Literally. With eight books on display, students at Western Iowa Tech Community College had a chance to guess the title of the book and vote on their favorite before taking a bite out of literature. The school’s first-ever Edible Book Competition was organized thanks to eight students and faculty members so that finals weeks could run a lot smoother.
“It gives us an opportunity to share our love of reading and how books are important to us, and get to know each other a little better and share food, of course,” Sue Owens, the librarian who planned this event, told SiouxLand Proud.
Of course they’re not real books. Basically, students had an opportunity to make a tasty desert and make others guess what book that desert represented.
Image Via Sioux City Journal
Sioux City Journal spoke to library manager Sharon Dykshoorn, who said, “Anyone who wanted to vote for their favorite among the edible books could do so” and that , “the winner of the popular vote will be determined at noon and a small prize will be given to the top vote-getter.”
Dykshoorn had her own entry, which by all accounts was the hardest to guess.
Image Via Sioux City Journal
See if you can guess what books these six deserts represent:
- A fish bowl inside of which are Swedish fish candies.
2. A plate filled with grapes
3. A Mars candy bar called “The Three Musketeers”
4. A teddy bear surrounded by wedding-ring-shaped cookies
5. A chocolate cake
6. A book-shaped cake covered in fondant and buttercream
Dykshoorn gave a hint for her entry: “[I]t represents an ancient book…[p]lus it was turned into a movie starring Robin Williams.” After guessing the titles for each book, students had the chance to dig in on the displays.
Before I sign off, the answers are below.
- One Fish, Two Fish, Red Fish, Blue Fish by Dr. Seuss
2. Grapes of Wrath by John Steinbeck
3. The Three Musketeers by Alexandre Dumas
4. The Ring Bear by N.L. Sharp
5. The Hobbit by J R. R. Tolkien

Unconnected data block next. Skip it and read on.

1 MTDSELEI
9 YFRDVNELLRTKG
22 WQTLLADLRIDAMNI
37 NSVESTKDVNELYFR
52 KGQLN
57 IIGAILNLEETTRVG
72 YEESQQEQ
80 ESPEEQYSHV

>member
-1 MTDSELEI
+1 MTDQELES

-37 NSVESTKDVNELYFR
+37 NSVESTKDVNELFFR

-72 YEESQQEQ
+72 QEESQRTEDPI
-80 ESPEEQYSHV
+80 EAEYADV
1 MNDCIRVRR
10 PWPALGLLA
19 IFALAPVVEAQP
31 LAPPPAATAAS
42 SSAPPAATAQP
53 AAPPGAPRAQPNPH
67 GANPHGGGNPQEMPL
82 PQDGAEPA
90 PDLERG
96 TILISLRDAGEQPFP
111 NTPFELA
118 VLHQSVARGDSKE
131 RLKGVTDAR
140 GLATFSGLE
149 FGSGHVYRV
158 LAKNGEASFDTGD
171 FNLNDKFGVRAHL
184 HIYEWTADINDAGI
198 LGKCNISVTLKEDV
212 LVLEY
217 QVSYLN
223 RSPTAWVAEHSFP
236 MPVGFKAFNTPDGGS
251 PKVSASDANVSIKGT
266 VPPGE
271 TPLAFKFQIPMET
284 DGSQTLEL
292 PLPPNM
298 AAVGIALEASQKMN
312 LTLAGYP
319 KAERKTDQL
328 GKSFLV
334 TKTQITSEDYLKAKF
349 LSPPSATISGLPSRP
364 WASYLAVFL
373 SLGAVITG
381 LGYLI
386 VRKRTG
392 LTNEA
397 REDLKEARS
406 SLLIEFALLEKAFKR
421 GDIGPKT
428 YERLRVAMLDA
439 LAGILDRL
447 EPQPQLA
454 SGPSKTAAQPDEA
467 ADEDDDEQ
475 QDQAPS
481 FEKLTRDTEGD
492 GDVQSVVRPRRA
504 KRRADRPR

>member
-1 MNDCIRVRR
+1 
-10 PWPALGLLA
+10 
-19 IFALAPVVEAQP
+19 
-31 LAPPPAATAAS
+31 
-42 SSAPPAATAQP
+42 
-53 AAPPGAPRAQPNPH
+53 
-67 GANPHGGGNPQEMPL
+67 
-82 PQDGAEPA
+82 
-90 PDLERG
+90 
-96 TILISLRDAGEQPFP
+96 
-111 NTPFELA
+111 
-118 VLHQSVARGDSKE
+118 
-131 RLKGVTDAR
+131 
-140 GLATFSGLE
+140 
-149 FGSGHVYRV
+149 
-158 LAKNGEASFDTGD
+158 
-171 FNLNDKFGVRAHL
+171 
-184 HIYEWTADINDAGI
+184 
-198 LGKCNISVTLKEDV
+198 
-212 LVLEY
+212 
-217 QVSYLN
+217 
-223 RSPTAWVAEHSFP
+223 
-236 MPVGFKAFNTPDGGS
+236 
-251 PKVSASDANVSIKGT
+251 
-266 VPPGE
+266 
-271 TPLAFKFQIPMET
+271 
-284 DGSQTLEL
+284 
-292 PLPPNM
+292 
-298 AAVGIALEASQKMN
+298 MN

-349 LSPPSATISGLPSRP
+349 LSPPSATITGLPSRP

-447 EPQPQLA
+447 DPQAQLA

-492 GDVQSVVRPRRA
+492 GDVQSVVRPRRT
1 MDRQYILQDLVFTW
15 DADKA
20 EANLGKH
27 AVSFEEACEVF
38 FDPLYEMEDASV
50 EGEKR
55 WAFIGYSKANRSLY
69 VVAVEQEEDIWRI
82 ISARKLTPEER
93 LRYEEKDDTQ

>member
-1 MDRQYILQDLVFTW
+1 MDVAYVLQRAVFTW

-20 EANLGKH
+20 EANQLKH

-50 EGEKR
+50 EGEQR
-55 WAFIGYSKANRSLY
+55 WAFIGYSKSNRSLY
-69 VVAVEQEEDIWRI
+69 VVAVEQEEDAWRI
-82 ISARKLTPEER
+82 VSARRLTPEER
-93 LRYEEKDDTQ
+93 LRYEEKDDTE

Fun fact, this entry won Chuck Polk the popular vote as best entry.
6. Jumanji by Chris Van Allsburg
Featured Image Via JMEG
George and Lennie have held the title of ‘greatest bromance’ in literature since 1937. In honor of the classic novella’s publication anniversary, the following Of Mice and Men quotes should help you celebrate your greatest friendships. A couple might be hurtful, but all are said with love.
Image via Amazon
1. “Jesus Christ, Lennie! You can’t remember nothing that happens, but you remember ever’ word I say.” – George
2. “I got you to look after me, and you got me to look after you.” – Lennie
3. Lennie: “You said I was your cousin!”
George: “That was a lie. If I was a relative of yours, I’d shoot myself.”
4. “We know what we got, and we don’t care whether you know it or not.” – Candy
5. Lennie: “I was only foolin’, George. I don’t want no ketchup. I wouldn’t eat no ketchup if it was right here beside me.”
George: “If it was here, you could have some.”
Lennie: “But I wouldn’t eat none, George. I’d leave it all for you. You could cover your beans with it and I wouldn’t touch none of it.”
6. “‘Course Lennie’s a God damn nuisance most of the time, but you get used to goin’ around with a guy an’ you can’t get rid of him.” – George
7. “It ain’t no lie. We’re gonna do it. Gonna get a little place an’ live on the fatta the lan’.” – Lennie
8. “I turns to Lennie and says, ‘Jump in.’ An’ he jumps. Couldn’t swim a stroke. He damn near drowned before we could get him. An’ he was so damn nice to me for pullin’ him out. Clean forgot I told him to jump in. Well, I ain’t done nothing like that no more.” – George
9. “No, Lennie, I ain’t mad. I never been mad, and I ain’ now. That’s a thing I want ya to know.” – George
10. “Guys like us, that work on ranches, are the loneliest guys in the world. They got no family. They don’t belong no place. . . . With us it ain’t like that. We got a future. We got somebody to talk to that gives a damn about us. We don’t have to sit in no bar room blowin’ in our jack jus’ because we got no place else to go. If them other guys gets in jail they can rot for all anybody gives a damn. But not us.” – George
Thank you for the ultimate literary bromance, John Steinbeck.